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One in ten women suffer from PCOS

One in ten women suffer from PCOS

The discovery of PCOS can be both confusing and frightening. In Sweden, about 5 percent of women have been diagnosed with polycystic ovary syndrome (PCOS). Compared to global figures, there is a significant figure in the dark in Sweden, which indicates that another 5–10 percent of women may be undiagnosed.

Quick version

If you suspect you have PCOS, it is important to understand what this means and how it can affect your health. In this article, you will get an overview of causes, symptoms, treatment options, and guidance for navigating the diagnosis.

What exactly is PCOS?

Polycystic ovary syndrome (PCOS) is more than just a medical term; it is a reality that many women live with on a daily basis. Characterized by small cysts on the ovaries as well as a hormonal imbalance, PCOS can affect everything from your fertility to your skin and body hair. Many women discover they have PCOS during their childbearing years, often when they are trying to conceive or when they are struggling with irregular periods.

Why do women suffer from PCOS?

Although the exact cause of PCOS is not fully explored, current research points to a combination of genetic and environmental factors, including obesity. An increased production of male sex hormones better known as androgens, can interfere with the natural ovulation process, which in turn can cause symptoms and discomfort that many women experience.

Common symptoms of PCOS

The symptoms of PCOS can be both physically and emotionally taxing. They include irregular or absent periods, increased body hair (hirsutism), acne and weight gain. These signs are due to the hormonal imbalances that PCOS causes.

  • Irregular or absent menstruation: Many people experience fewer than nine periods per year.
  • High androgen levels: These hormones can cause increased hair growth in unwanted areas and male pattern hair loss.
  • Polycystic ovaries: Your ovaries may be enlarged and contain many small cysts.

These symptoms may worsen if you struggle with weight gain, which is common in women with PCOS. Managing your weight can actually help alleviate some of the symptoms and reduce the risk of long-term health complications like type 2 diabetes and cardiovascular disease that also have links to PCOS.

How is PCOS diagnosed and treated?

To diagnose PCOS, your doctor may suggest blood tests that measure your hormone levels and an ultrasound scan of your ovaries. The blood tests focus on measuring hormone levels, including androgens, which are often elevated in women with PCOS. Here below are examples of hormonal blood tests that can be carried out in the course of your own investigation.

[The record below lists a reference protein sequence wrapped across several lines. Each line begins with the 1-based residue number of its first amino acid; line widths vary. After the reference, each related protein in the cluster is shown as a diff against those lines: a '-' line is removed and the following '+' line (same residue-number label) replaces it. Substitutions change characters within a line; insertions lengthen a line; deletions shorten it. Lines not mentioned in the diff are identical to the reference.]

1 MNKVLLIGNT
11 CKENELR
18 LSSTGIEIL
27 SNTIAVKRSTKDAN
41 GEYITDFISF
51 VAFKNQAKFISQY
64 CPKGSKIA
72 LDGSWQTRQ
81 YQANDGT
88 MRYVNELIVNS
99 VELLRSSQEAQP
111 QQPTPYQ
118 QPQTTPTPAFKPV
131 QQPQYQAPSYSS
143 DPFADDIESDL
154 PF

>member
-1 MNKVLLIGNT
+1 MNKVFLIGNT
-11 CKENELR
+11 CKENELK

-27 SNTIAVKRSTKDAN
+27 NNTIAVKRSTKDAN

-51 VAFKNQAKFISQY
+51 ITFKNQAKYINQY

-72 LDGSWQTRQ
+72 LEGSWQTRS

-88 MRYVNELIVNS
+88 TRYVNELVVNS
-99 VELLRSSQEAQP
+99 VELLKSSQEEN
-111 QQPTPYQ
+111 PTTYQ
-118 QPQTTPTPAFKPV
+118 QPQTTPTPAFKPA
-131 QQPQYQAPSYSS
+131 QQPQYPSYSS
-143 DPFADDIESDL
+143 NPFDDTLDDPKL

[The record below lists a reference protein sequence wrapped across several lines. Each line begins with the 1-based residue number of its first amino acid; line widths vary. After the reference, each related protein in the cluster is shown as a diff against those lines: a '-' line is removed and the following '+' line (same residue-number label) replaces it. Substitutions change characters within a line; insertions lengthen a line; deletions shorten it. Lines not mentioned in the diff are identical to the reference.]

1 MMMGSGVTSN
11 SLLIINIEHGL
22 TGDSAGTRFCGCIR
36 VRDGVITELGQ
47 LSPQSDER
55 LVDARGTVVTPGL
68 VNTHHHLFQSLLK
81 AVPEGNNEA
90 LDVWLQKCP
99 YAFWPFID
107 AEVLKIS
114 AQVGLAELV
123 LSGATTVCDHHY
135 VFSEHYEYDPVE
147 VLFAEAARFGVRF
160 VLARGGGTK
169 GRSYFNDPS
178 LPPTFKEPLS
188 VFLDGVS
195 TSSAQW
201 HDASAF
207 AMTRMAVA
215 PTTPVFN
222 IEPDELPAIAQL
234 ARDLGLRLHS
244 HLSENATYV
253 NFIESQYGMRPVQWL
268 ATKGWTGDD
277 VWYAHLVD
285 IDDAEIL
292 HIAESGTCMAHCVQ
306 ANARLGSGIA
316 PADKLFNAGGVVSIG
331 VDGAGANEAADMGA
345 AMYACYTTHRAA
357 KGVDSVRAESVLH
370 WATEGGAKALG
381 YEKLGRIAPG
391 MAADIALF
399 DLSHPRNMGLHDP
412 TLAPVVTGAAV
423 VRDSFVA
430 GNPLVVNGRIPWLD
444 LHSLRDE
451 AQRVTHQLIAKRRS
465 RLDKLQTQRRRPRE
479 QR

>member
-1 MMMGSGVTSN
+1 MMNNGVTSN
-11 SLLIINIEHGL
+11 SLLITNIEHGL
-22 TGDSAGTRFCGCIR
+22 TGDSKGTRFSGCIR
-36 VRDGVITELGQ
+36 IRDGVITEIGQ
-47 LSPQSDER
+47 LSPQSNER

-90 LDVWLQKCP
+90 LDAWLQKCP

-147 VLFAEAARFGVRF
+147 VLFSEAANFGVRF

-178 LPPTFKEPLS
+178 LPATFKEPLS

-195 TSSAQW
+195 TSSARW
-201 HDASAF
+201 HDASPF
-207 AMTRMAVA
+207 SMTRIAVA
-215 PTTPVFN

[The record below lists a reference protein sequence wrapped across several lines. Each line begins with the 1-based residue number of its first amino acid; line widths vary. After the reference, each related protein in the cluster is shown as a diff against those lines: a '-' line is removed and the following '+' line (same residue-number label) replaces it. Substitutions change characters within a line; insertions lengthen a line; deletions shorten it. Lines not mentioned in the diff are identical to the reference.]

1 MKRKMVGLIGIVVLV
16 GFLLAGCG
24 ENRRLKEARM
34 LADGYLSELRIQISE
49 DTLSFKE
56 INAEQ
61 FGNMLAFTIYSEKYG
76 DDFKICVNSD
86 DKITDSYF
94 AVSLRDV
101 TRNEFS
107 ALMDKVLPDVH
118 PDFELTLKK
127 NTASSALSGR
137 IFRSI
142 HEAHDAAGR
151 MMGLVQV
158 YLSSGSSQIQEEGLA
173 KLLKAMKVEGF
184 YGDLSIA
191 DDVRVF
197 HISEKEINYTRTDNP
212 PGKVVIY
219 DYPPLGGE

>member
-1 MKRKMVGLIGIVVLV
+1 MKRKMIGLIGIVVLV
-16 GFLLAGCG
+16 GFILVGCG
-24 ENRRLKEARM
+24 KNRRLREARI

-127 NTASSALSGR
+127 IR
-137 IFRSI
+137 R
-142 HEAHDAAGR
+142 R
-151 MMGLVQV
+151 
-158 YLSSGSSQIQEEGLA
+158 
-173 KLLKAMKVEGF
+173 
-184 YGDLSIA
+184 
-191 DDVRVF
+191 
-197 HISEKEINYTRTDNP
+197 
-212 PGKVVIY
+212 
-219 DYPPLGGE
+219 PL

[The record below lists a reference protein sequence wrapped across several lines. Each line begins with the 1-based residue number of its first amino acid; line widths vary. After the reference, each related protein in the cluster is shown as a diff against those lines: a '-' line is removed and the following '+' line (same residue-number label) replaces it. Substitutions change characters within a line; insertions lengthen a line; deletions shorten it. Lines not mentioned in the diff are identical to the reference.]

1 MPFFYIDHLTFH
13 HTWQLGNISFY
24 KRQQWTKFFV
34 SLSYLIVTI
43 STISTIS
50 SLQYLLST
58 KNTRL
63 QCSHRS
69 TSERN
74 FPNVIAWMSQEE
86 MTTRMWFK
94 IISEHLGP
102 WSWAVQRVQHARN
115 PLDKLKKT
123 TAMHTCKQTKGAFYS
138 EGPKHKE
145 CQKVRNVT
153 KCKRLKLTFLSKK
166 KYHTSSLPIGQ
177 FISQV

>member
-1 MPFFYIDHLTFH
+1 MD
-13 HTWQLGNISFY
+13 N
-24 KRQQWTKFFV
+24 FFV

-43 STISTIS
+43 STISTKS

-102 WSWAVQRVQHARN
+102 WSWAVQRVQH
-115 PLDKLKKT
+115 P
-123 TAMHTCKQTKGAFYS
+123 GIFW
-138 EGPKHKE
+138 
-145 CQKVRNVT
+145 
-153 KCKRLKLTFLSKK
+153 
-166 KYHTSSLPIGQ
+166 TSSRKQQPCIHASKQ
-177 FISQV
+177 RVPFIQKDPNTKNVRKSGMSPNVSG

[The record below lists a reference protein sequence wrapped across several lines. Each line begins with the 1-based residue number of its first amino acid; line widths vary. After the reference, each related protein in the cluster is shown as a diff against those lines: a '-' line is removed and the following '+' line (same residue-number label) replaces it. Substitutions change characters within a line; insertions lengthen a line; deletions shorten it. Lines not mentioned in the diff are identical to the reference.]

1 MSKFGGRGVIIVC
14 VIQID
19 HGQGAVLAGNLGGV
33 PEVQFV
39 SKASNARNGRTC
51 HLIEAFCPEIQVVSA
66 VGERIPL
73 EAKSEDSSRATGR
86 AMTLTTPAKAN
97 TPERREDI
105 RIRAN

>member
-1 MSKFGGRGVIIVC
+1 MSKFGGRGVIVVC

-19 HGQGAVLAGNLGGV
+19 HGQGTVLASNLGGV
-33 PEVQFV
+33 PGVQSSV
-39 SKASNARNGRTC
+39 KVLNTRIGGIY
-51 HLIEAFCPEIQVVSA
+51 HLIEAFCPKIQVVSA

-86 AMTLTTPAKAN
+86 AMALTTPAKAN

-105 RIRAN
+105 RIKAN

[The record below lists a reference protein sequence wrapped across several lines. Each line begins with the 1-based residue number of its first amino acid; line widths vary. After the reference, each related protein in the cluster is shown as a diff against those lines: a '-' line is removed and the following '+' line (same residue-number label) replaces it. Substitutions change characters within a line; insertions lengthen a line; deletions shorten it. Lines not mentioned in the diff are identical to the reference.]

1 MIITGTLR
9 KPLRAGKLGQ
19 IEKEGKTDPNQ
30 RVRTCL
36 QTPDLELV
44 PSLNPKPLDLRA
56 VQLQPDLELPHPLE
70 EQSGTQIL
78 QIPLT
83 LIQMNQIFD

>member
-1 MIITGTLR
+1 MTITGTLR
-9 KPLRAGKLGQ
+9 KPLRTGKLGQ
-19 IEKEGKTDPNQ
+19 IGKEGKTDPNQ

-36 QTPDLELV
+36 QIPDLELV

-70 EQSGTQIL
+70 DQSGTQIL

• Total Testosterone
  • Sex Hormone Binding Globulin (SHBG)
  • Luteinizing Hormone (LH)
  • Follicle Stimulating Hormone (FSH)
  • Prolactin
  • Thyroid stimulating hormone (TSH)
  • Free Thyroxine (T4)
  • Antimüllerian Hormone (AMH)

In addition to the above, a complementary ultrasound examination may possibly reveal the presence of several small cysts on the ovaries, which is typical of the condition. In addition, the doctor may also consider your medical history, symptoms, and family history to make an accurate diagnosis.

Treatment for PCOS

Treatment for PCOS is individual and aims to address the symptoms you are experiencing. For many women, this means a combination of lifestyle changes combined with medical treatment. Lifestyle changes, such as regular physical activity and a balanced diet, can help regulate the menstrual cycle and reduce the risk of metabolic complications, such as type 2 diabetes. This can also contribute to weight loss which can help relieve symptoms and discomfort.

Medical treatment options may include birth control pills that help regulate menstruation and reduce levels of male hormones, which can reduce unwanted hair growth and acne. For women struggling with infertility due to PCOS, fertility treatments or IVF (in vitro fertilization) may be offered to stimulate ovulation. Other drugs can also be used to improve or support insulin sensitivity.

You are not alone, several women are affected

Navigating through life with PCOS is definitely a challenge, but it's important to remember that you are not alone. There is a large community and many support groups available where you can share your experiences and get both support and advice. Many women with PCOS have found that by talking openly about their condition for increased support as well as increased awareness and understanding of this complex and widespread public illness.

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